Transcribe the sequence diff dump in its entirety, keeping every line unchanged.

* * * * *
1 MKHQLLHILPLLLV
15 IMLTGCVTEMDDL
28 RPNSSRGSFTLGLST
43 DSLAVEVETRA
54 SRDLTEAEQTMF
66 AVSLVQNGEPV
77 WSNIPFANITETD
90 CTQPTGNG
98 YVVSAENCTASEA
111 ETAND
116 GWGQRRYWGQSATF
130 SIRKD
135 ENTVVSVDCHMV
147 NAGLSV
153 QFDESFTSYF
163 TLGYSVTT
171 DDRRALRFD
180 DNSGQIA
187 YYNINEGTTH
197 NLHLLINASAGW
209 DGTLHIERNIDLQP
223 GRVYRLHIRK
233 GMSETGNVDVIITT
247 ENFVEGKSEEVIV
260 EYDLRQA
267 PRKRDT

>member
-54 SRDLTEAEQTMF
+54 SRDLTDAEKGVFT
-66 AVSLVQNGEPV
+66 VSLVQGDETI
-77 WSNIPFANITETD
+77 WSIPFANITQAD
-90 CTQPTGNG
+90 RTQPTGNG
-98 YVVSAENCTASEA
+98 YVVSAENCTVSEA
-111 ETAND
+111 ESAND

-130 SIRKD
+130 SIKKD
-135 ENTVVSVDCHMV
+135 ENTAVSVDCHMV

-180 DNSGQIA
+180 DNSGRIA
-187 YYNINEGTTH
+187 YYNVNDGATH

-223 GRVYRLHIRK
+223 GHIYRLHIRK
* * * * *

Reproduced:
1 MKHQLLHILPLLLV
15 IMLTGCVTEMDDL
28 RPNSSRGSFTLGLST
43 DSLAVEVETRA
54 SRDLTEAEQTMF
66 AVSLVQNGEPV
77 WSNIPFANITETD
90 CTQPTGNG
98 YVVSAENCTASEA
111 ETAND
116 GWGQRRYWGQSATF
130 SIRKD
135 ENTVVSVDCHMV
147 NAGLSV
153 QFDESFTSYF
163 TLGYSVTT
171 DDRRALRFD
180 DNSGQIA
187 YYNINEGTTH
197 NLHLLINASAGW
209 DGTLHIERNIDLQP
223 GRVYRLHIRK
233 GMSETGNVDVIITT
247 ENFVEGKSEEVIV
260 EYDLRQA
267 PRKRDT

>member
-54 SRDLTEAEQTMF
+54 SRDLTDAEKGVFT
-66 AVSLVQNGEPV
+66 VSLVQGDETI
-77 WSNIPFANITETD
+77 WSIPFANITQAD
-90 CTQPTGNG
+90 RTQPTGNG
-98 YVVSAENCTASEA
+98 YVVSAENCTVSEA
-111 ETAND
+111 ESAND

-130 SIRKD
+130 SIKKD
-135 ENTVVSVDCHMV
+135 ENTAVSVDCHMV

-180 DNSGQIA
+180 DNSGRIA
-187 YYNINEGTTH
+187 YYNVNDGATH

-223 GRVYRLHIRK
+223 GHIYRLHIRK